In a wealthy neighborhood outside Berlin, the toddlers of the very rich are soon to be offered trilingual child care at exorbitant prices. Silver spoon included.
Tell me, how much do you pay your nanny?
When it comes to the new project for the Villa Ritz child care center soon to open in Potsdam, near Berlin, the adjective "super" seems hard to avoid. Press reports are gushing about the "super kindergarten" soon to open for children of the "super rich," even before the first sandbox has been dug -- though when it is it will no doubt be filled with "super-fine" sand.
According to plans, the new day care -- in a soon-to-be-renovated historic villa -- will have a few amenities not normally associated with the naptime set.
Rou n d the clock care
For instance, there are plans for a sauna, bodyguard and chauffeur service, and monthly-changing "theme parks" (desert, rain forest, etc.,) for the tykes to explore.
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Not to mention exceptionally accommodating hours in a country where the vast majority of kids between the ages of three and six are only in care until lunchtime, and child-care options for under-threes are nearly nonexistent.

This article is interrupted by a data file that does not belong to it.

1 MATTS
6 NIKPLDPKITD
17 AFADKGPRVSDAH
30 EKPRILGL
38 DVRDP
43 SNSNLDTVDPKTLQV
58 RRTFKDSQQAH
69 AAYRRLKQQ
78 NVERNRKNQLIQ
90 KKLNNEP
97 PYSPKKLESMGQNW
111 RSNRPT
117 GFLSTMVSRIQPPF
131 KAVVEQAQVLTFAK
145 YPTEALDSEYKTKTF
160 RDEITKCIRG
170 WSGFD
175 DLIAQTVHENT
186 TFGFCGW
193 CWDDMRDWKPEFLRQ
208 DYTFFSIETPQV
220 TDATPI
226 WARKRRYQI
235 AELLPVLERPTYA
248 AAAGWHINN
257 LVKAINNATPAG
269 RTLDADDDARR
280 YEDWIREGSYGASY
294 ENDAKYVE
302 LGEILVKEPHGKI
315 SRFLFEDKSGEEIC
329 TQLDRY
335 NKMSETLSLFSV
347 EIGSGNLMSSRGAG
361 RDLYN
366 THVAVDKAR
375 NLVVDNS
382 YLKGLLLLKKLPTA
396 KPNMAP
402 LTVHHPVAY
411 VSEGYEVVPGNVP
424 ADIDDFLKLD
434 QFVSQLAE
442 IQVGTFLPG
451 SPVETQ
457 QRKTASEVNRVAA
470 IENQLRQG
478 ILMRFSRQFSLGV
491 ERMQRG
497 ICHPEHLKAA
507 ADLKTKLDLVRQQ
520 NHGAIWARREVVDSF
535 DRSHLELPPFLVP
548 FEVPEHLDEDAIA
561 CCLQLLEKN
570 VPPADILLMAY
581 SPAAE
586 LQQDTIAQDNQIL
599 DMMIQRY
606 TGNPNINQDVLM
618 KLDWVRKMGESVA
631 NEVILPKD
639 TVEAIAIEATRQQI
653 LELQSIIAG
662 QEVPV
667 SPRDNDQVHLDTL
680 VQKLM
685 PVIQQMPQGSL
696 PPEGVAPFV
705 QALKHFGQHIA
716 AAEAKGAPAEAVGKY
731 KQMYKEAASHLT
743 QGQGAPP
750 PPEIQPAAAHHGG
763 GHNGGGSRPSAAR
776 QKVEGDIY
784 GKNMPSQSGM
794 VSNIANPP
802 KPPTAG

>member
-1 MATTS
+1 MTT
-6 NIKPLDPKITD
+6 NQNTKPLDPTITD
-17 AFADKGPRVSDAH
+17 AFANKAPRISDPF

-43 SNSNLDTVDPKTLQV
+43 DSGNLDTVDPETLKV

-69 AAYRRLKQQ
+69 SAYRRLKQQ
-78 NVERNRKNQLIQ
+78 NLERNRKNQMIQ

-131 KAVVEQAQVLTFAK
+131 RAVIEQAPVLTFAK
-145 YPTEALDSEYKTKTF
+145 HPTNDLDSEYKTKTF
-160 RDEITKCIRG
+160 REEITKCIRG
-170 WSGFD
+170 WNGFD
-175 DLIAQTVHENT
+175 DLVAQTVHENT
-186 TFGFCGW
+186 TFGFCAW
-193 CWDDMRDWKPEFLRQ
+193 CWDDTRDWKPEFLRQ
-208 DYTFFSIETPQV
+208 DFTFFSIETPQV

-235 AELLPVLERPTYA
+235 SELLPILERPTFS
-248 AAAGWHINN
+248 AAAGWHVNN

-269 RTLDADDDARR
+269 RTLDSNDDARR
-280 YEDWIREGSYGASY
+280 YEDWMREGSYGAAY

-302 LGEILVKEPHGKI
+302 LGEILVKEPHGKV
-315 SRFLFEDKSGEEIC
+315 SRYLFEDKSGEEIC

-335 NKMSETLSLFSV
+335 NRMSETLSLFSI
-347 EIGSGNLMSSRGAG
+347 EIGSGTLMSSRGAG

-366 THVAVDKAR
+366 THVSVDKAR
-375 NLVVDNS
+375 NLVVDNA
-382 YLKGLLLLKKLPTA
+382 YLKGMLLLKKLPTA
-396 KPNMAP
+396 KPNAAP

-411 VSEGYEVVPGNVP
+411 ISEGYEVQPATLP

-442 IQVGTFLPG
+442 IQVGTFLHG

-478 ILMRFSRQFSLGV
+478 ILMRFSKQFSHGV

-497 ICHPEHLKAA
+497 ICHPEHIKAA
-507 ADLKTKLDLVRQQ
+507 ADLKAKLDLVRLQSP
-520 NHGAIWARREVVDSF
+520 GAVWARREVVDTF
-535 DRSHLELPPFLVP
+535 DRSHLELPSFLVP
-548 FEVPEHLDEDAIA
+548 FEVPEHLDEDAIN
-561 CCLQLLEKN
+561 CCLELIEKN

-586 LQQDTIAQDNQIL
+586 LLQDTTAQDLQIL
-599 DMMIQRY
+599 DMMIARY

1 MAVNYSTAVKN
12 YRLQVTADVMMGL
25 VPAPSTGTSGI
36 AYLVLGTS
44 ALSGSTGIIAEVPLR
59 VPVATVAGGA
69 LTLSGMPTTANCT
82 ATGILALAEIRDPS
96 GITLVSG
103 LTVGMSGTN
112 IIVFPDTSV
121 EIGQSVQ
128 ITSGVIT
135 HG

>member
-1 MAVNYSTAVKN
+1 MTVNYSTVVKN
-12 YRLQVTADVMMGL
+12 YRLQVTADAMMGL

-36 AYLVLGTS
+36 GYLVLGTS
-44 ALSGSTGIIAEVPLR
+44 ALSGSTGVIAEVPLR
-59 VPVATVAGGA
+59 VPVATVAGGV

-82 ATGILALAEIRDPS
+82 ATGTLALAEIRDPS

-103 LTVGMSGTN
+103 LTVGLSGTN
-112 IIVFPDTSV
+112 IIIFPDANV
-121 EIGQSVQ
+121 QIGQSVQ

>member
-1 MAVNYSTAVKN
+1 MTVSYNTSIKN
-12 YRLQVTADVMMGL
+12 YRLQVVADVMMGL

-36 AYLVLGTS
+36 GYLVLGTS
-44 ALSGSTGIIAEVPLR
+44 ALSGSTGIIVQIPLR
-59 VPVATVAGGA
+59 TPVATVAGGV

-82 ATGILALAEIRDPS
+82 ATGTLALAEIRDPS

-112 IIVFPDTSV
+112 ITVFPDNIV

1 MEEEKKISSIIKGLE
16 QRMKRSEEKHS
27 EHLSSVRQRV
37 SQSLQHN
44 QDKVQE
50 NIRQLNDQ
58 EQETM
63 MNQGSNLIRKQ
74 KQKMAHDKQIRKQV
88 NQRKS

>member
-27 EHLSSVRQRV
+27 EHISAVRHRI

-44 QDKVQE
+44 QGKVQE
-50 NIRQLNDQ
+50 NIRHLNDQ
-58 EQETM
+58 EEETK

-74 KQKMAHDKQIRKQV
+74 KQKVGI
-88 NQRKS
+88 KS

"The main opening hours will be from 6 a.m. to 10 p.m., but we will also have six spots ready for overnight stays" at any given time, Stephan Knabe, an accountant who is one of the founders of Villa Ritz GmbH, said in an interview with dpa press agency.
Getti n g a jump o n Ma n dari n
The Villa will take in children up to six years old. The jet-set juniors will be taught in three languages, German, English, and either Spanish or Chinese, presumably the better to prepare them for life in the world economy.
The planned bodyguard service is meant to protect the children of the rich and famous -- after the Berlin Wall fell, Potsdam's villas became home to folks like designer Wolfgang Joop and the head of the Springer publishing house, Mathias Döpfner -- from prying eyes and potential harm.
High teacher-stude n t ratio
There will be one care-giver for every five children, as compared with a typical German Kindergarten, where the ratio is one to 13.
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A baseline rate for a slot in the in the pricey preschool is likely to be up to 1,000 euros ($1,200) per month, in a country where normal daycare is heavily subsidized and costs 300 euros per month.
"Our services are meant for people in all different fields, but it is easy to imagine that people like actors, investment bankers, diplomats, and even IT consultants would be interested -- anyone who earns a lot of money, but doesn't have much time for their children," Knabe said.